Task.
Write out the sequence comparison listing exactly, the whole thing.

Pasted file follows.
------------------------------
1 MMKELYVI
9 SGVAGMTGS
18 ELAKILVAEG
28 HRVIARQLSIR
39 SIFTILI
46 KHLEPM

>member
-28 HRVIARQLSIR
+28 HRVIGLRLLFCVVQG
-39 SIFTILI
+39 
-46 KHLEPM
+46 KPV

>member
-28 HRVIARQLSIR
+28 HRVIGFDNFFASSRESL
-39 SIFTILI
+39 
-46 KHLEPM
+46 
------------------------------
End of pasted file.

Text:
1 MMKELYVI
9 SGVAGMTGS
18 ELAKILVAEG
28 HRVIARQLSIR
39 SIFTILI
46 KHLEPM

>member
-28 HRVIARQLSIR
+28 HRVIGLRLLFCVVQG
-39 SIFTILI
+39 
-46 KHLEPM
+46 KPV

>member
-28 HRVIARQLSIR
+28 HRVIGFDNFFASSRESL
-39 SIFTILI
+39 
-46 KHLEPM
+46 